Bridge, as we established yesterday, is a sport – but today we discovered that it is also a menace to society. The technical wizards at the World Bridge Federation have devised a system that allows you to submit your line-up remotely from (in theory) anywhere in the world. But the Chinese security agencies who prevent a billion or so people from looking at pictures of cats on Facebook had been monitoring the traffic on the remote line-up system, and upon deciding that it looked a bit dodgy they shut the whole thing down. Hard to blame them, really – messages such as Thanchiranukul-Chaiyasing must have looked like impenetrable secret code rather than the names of one of Thailand’s woman partnerships.
We can’t complain about the quality and the variety of the food at our hotel. Dishes that have featured so far include Plentifully Healthy Mushroom Soup and Black Pepper Cowboy Groin. Whereas the bridge on the first day was healthy enough from an English point of view, that on the second was more cowboy groin than mushroom. We began against the United States, who had some bad luck prior to the tournament when one of their players had to withdraw leaving the remaining five to play in ad hoc partnerships from time to time. Quite unintentionally, for the practice is common in their country, they grievously insulted the English by offering us a written defence to their Multi 2D opening. They then chose reasonable but unfortunate opening leads against a couple of games, and England’s half-time lead was boosted by a board on which the scoring-up went: “Plus 450.” “You mean minus 450 – that’s one IMP away.” “No, I mean plus 450 – that’s 13 IMPs in.”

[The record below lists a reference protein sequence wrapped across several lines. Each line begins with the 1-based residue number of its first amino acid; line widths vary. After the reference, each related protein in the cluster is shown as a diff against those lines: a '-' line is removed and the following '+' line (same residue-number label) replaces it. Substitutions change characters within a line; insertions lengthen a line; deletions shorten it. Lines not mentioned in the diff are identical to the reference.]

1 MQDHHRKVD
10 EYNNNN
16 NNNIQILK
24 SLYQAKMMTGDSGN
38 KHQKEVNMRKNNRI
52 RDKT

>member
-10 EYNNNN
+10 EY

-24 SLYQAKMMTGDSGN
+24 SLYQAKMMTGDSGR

But that was the end of the good news. England mistimed the defence to a part-score, went down in a game that the Americans avoided, and stayed out of a game that looked doomed but that was played with great skill at the other table and made after a small error in defence. USA won the match by 3 IMPs, which was no big deal but a pity after the start.
The next match was against Thailand, whose names had brought down the line-up system. They hadn’t been faring too well until this point, but it’s a huge error to underestimate any team in a world championship. Once again England had a comfortable lead at half way, but this time the opponents not only retrieved the situation but turned it on its head. They bid aggressively to a cold 22-point vulnerable game, they played a doomed 3NT in a delicate 4-3 heart fit and made it, they judged a part-score swing better… in short, they scored 35 unanswered IMPs in the last six boards and won by 22. They were jumping for joy in the corridors, and deservedly so.
We were on BBO for the final match of the day against Norway. They play a lot of good bridge in Scandinavia, and any team from that part of the world is a threat. It was déjà vu all over again, as England enjoyed a small lead at half time that evaporated during the later going. Part of the lead was due to this fine piece of judgement: with AK432 A6 1097 1064 you open 1S at favourable vulnerability after a pass on your right. A weak 3D on your left is doubled for takeout by partner and passed to you. What call do you make?
If you think about it, you should pass despite lack of any sort of trump holding. Partner didn’t support spades or bid 3H, so your aces and kings are likely to stand up and partner should have a couple of tricks somewhere. The English player did think about it, did pass, and did collect 800 from clear blue sky. But the Norwegians had a good auction to a good slam, and picked up enough in dribs and drabs to end the match 10 IMPs further in front than they had started it.
It’s going to be close. Realistically, there are ten teams in contention for eight qualifying places (England are ninth). We have some difficult opponents to come, but since they all have to play against us, so do they. It’s Laura Covill’s birthday on Saturday. She’s hoping for some presents.